As much as they are exciting, such thrills are simultaneously humble. While IU’s folklore doctoral program has been recognized as the best in its field, according to a 2010 report by the National Research Council, the discipline of folklore studies comprises a relatively small number of academic experts. Our gaze is global, but our numbers are few relative to, say, historians or sociologists.

Yet the benefit of working in a small discipline is the spike in familiarity that occurs almost immediately upon entering it. When folklorists are few relative to other sorts of scholars, it is possible to have direct contact with a greater proportion of the most successful figures among them. In this regard, sorting through these boxes sometimes feels like flipping through a family history. I know or have met many of the people whose activities are documented here. To read about the awards they earned in past decades feels different from simply reading their publications, which can be accessed far more easily. The archival materials are rarer, and they include professional correspondence, budget documents, and fieldwork reports, sometimes written in the scholar’s own hand. These bits of data remind me that even among the veterans of our field, every project grows from a group of people with a good idea and the inclination to try to make it real. This is heartening for a doctoral candidate like myself, as I begin to wade into the perennially challenging academic job market. If I can at least hold on to my good ideas, perhaps I will be in better shape.

These notes are my attempt to explain why University Archives and Records Management is a positive resource for folklorists, and for those who want to learn more about our small but tightly-knit discipline. As I have taken pleasure in tracing the activities of my mentors, I have wished the same for others. So, come check it out. Just, uh, give me a little more time to process these collections.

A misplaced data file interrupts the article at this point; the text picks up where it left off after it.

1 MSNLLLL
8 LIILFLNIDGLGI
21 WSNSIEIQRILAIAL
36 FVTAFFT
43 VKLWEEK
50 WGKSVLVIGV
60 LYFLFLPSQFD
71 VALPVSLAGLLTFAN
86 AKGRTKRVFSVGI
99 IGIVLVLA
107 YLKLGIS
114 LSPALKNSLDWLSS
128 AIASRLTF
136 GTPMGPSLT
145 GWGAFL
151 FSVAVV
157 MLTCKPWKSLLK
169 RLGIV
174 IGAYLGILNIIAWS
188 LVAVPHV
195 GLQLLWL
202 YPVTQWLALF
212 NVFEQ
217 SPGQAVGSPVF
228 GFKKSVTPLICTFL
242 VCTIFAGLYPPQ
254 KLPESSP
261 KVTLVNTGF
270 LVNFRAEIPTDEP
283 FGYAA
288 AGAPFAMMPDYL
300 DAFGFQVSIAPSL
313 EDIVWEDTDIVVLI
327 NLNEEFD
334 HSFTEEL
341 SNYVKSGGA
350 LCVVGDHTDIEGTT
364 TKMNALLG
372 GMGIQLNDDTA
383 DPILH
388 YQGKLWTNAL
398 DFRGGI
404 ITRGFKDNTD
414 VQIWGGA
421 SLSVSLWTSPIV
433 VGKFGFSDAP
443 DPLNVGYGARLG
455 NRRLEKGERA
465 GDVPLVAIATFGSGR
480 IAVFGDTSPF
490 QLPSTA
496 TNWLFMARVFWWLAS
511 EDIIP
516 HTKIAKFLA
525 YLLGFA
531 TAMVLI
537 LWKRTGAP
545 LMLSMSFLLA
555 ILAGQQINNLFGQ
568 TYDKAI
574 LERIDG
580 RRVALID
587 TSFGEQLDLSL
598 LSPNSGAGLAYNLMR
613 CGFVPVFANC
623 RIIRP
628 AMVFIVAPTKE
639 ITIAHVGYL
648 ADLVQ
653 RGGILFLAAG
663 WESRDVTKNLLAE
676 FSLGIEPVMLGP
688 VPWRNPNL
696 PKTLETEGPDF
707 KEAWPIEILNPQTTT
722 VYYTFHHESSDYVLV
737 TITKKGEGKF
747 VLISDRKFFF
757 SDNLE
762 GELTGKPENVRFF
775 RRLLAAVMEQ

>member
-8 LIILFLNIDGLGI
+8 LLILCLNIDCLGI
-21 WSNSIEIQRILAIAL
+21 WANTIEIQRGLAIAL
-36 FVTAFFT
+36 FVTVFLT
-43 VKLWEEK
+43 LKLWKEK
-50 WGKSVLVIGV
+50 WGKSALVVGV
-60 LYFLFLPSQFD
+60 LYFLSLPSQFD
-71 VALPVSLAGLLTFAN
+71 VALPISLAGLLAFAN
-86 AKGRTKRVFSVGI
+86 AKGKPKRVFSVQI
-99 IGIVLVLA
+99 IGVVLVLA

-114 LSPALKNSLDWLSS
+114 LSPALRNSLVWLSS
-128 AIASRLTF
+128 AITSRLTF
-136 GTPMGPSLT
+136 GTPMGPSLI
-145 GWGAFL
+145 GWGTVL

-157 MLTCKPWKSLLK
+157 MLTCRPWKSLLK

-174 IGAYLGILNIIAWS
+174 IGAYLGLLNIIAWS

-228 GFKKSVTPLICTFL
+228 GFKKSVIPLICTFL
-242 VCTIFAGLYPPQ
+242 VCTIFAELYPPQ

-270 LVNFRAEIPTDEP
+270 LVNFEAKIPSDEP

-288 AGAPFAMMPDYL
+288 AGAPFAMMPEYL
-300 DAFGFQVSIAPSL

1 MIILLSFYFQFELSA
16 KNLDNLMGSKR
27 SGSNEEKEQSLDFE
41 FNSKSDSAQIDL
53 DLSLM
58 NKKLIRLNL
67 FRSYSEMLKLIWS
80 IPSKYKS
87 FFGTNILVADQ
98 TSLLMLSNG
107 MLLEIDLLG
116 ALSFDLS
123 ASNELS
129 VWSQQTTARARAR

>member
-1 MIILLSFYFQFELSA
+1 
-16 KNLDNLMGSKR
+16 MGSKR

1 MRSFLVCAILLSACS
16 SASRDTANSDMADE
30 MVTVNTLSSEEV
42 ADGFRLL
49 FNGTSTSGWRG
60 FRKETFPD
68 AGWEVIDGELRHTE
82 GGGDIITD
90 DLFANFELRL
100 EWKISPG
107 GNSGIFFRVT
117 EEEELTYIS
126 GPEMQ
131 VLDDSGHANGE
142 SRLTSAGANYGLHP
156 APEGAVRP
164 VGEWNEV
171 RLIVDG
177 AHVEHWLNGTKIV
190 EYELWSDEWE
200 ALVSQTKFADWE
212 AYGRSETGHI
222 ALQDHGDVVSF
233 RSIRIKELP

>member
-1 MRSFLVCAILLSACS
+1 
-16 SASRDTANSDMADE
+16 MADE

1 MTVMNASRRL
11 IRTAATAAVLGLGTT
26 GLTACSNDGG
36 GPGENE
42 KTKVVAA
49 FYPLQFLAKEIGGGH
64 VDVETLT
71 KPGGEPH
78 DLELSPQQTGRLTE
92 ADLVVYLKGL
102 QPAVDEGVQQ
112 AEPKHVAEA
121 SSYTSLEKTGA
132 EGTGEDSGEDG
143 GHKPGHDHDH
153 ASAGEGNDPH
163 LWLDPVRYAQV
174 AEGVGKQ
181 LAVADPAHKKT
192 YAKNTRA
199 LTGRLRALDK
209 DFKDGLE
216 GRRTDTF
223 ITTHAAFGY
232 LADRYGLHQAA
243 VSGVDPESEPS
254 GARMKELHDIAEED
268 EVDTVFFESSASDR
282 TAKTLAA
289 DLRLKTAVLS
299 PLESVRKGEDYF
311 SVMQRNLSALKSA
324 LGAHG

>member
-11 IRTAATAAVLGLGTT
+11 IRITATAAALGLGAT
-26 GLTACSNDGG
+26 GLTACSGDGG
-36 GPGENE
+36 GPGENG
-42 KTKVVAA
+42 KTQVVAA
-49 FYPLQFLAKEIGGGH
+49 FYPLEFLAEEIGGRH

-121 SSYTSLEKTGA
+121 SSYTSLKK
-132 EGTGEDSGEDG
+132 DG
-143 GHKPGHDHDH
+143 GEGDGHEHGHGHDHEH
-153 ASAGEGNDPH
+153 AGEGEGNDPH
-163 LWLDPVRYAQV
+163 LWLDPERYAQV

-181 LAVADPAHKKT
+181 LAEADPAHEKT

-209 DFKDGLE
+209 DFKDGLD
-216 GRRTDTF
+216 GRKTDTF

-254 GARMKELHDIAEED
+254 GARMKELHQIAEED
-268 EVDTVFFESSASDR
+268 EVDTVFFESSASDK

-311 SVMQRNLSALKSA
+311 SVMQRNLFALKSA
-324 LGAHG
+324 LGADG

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Risks and Rewards

What’s the greatest risk you’ve ever taken? How old were you when you chose to take this risk? For pianist and Indiana University professor Menahem Pressler, one might argue that flying around the world to compete in an international piano competition was one of his greatest risks. From a young age Pressler was a natural player and chose to hone his skills as he grew older by attending the Tel Aviv Conservatory in Israel, where he and his family had emigrated to in 1939 from Germany to escape Nazi sentiments. After taking years of piano classes, Pressler decided he would enter into the Debussy International Piano Competition hosted in San Francisco, California. Luckily for him, his knowledge and talents supported him through the competition and Pressler won, marking his place in the world as a pianist and artist from that moment forward.

A young Menahem Pressler playing piano

A young Menahem Pressler playing piano

Menahem Pressler made his debut as a classical solo artist with the Philadelphia Orchestra only a few short weeks after winning the Debussy Competition. From there he has traveled the world performing solo, with his classical music ensemble the Beaux Arts Trio, and with other musicians and musical groups for over sixty-five years.

In 1955, Pressler accepted a position as a professor at Indiana University’s Jacobs School of Music. That same year, he performed with the Beaux Arts Trio for the first time, a classical chamber music group he co-founded with violinist Daniel Guilet and cellist Bernard Greenhouse. The Trio played their first concert at the Berkshire Music Festival (now known as Tanglewood) in Lenox, Massachusetts and continued to play together in different configurations with Pressler at the helm until 2008.